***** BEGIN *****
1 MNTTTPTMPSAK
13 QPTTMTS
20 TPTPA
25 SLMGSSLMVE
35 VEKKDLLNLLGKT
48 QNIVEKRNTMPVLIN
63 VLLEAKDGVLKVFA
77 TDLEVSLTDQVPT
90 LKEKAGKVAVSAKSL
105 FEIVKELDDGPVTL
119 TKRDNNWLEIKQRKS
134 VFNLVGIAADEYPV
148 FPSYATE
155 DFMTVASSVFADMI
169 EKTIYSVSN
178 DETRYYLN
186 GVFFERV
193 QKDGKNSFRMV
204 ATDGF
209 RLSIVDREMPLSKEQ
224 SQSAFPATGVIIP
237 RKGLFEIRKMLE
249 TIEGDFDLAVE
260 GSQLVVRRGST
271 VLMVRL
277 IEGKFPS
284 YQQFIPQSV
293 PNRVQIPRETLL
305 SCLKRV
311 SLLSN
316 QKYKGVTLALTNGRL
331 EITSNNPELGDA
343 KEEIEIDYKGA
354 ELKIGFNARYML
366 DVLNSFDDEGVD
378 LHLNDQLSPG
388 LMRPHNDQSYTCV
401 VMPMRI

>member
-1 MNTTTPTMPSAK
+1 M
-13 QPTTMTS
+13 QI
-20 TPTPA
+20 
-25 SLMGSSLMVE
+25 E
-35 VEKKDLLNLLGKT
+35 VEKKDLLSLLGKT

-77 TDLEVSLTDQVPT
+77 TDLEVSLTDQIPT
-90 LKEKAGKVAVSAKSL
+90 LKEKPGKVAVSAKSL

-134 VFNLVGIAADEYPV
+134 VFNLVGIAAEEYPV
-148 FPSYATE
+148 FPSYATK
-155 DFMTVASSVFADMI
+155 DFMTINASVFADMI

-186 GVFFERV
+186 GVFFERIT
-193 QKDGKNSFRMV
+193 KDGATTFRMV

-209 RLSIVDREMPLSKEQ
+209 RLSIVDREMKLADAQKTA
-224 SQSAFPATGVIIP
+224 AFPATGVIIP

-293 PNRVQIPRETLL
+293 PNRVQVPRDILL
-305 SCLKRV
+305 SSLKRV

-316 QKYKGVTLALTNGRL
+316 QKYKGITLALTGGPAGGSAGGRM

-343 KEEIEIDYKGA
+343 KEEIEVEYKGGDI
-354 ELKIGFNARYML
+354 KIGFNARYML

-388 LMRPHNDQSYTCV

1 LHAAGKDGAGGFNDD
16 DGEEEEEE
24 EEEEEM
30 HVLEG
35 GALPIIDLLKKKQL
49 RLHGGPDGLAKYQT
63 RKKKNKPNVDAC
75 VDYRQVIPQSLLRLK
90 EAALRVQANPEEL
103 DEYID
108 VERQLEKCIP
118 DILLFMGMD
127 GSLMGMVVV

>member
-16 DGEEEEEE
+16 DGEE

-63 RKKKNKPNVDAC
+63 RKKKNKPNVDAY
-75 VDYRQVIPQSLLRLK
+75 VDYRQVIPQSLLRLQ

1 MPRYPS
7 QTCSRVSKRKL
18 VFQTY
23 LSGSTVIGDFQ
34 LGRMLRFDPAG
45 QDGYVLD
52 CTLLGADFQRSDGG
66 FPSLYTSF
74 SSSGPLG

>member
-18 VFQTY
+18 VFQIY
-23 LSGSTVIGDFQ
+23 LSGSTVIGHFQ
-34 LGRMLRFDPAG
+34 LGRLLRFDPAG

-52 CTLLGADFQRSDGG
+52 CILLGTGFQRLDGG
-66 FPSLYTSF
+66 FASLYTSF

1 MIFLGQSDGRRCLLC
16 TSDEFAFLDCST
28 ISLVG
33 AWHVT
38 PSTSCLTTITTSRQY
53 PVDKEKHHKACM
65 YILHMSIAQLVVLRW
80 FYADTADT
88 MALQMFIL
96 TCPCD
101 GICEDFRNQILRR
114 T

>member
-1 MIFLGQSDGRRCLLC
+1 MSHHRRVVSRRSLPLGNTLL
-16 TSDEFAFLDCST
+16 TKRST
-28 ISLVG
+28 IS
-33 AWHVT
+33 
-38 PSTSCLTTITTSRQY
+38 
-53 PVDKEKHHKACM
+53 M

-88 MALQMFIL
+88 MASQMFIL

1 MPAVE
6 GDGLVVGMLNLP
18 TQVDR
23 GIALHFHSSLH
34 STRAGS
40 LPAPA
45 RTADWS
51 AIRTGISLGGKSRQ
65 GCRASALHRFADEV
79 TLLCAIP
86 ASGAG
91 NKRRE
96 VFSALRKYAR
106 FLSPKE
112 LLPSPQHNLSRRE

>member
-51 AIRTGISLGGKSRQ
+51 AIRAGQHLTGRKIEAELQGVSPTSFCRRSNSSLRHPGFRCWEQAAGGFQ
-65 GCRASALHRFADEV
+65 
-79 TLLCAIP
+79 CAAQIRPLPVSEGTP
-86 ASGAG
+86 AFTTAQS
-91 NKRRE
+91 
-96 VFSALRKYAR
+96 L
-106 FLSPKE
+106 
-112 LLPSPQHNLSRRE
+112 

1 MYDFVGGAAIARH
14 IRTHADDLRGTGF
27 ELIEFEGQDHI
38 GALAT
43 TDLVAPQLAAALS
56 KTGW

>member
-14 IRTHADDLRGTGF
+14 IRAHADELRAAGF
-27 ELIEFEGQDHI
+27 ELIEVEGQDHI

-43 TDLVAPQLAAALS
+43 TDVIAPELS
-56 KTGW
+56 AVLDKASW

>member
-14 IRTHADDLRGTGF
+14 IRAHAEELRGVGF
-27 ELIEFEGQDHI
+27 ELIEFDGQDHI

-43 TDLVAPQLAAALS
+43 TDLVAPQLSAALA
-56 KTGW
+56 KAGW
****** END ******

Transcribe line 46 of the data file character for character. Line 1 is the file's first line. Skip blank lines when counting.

-25 SLMGSSLMVE